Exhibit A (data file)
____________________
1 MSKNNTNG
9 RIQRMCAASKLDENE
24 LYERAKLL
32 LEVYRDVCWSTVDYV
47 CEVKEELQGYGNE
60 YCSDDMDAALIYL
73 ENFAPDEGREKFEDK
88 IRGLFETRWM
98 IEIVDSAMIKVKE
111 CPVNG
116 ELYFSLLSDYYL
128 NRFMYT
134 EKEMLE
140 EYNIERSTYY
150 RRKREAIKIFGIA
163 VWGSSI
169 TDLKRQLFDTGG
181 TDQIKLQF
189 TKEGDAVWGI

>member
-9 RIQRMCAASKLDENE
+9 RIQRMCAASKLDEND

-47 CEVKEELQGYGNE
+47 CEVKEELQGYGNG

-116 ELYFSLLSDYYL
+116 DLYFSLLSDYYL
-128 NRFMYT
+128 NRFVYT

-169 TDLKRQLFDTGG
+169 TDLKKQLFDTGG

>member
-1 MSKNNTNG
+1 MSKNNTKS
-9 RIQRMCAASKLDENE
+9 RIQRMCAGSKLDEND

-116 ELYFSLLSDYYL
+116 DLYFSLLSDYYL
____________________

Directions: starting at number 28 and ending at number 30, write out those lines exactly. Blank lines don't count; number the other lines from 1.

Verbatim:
+128 NRFVYT

-169 TDLKRQLFDTGG
+169 TDLKKQLFDTGG